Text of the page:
Eswar, Srinivas
Matrix and tensor approximation methods are recognised as foundational tools for modern data analytics. Their strength lies in their long history of rigorous and principled theoretical foundations, judicious formulations via various constraints, along with the availability of fast computer programs. Multiple Constrained Low Rank Approximation (CLRA) formulations exist for various commonly encountered tasks like clustering, dimensionality reduction, anomaly detection, amongst others. The primary challenge in modern data analytics is the sheer volume of data to be analysed, often requiring multiple machines to just hold the dataset in memory. This dissertation presents CLRA as a key enabler of scalable data mining in distributed-memory parallel machines.
Nonnegative Matrix Factorisation (NMF) is the primary CLRA method studied in this dissertation. NMF imposes nonnegativity constraints on the factor matrices and is a well studied formulation known for its simplicity, interpretability, and clustering prowess. The major bottleneck in most NMF algorithms is a distributed matrix-multiplication kernel. We develop the Parallel Low rank Approximation with Nonnegativity Constraints (PLANC) software package, building on the earlier MPI-FAUN library, which includes an efficient matrix-multiplication kernel tailored to the CLRA case. It employs carefully designed parallel algorithms and data distributions to avoid unnecessary computation and communication.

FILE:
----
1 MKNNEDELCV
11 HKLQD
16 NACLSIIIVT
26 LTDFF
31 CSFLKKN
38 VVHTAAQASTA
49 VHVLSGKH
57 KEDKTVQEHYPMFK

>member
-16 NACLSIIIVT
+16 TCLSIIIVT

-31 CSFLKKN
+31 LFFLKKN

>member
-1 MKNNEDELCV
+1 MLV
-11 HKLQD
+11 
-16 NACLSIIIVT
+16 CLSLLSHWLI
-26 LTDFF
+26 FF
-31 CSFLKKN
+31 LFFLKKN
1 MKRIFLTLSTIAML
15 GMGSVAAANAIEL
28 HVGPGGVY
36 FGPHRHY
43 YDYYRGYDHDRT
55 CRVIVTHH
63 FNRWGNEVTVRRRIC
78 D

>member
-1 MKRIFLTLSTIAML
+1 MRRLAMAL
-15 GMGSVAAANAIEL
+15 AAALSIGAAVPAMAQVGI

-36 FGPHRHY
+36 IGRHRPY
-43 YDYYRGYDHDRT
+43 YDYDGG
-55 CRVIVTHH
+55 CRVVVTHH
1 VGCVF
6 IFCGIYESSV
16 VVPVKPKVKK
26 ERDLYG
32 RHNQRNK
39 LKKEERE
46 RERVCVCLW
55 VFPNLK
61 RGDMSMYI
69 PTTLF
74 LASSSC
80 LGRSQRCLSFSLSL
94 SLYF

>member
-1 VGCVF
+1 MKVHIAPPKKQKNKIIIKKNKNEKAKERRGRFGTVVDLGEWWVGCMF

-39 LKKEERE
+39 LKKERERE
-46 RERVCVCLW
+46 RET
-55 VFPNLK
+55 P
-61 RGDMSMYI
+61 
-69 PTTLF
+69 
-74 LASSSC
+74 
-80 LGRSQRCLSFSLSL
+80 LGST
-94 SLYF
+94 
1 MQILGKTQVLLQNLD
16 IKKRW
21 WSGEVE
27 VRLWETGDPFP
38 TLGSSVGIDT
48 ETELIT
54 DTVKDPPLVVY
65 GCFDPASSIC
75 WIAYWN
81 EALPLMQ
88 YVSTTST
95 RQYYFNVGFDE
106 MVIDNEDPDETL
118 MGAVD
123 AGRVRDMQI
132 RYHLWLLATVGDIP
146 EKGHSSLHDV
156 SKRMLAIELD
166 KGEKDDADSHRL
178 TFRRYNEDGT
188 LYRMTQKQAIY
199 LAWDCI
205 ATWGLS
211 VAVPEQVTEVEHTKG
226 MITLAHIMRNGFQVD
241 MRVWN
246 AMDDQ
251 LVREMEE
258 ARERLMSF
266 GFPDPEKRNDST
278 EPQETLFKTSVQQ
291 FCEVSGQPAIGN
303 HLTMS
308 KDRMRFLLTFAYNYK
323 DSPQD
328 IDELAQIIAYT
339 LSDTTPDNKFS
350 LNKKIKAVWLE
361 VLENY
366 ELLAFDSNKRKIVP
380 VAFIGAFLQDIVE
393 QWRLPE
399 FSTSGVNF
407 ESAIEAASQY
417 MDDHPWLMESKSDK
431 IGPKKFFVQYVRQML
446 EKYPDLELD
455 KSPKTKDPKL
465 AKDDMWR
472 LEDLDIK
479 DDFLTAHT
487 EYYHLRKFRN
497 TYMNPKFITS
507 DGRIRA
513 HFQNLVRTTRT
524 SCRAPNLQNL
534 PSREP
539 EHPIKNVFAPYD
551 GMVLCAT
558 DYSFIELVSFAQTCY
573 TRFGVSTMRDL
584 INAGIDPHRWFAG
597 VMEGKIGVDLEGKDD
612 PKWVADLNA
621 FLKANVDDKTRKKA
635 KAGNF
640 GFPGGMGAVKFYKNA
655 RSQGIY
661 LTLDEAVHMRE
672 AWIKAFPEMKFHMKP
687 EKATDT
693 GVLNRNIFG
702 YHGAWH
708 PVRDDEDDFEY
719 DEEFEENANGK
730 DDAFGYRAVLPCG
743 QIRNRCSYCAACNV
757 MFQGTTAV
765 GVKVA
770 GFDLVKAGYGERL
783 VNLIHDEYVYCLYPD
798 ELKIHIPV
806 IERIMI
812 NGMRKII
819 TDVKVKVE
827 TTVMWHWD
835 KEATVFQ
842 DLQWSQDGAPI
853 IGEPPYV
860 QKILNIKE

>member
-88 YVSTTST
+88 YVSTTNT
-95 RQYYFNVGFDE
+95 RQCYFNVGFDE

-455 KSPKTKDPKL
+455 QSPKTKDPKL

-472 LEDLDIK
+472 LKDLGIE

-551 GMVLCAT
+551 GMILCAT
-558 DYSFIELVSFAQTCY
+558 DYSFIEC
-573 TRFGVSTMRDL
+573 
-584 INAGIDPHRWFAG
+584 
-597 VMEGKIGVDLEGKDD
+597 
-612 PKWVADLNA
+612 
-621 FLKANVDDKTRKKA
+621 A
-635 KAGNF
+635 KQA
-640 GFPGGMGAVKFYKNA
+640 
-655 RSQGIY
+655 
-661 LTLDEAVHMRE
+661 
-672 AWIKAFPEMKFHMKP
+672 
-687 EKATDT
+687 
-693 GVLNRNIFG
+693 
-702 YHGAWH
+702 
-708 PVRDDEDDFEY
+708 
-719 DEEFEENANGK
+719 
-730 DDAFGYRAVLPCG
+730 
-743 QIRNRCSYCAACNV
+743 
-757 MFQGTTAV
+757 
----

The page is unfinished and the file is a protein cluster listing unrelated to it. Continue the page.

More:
We extend PLANC to include several optimised Nonnegative Least-Squares (NLS) solvers and symmetric constraints, effectively employing the optimised matrix-multiplication kernel. We develop a parallel inexact Gauss-Newton algorithm for Symmetric Nonnegative Matrix Factorisation (SymNMF). In particular PLANC is able to efficiently utilise second-order information when imposing symmetry constraints without incurring the prohibitive memory and computational costs associated with these methods. We are able to observe 70% efficiency while scaling up these methods.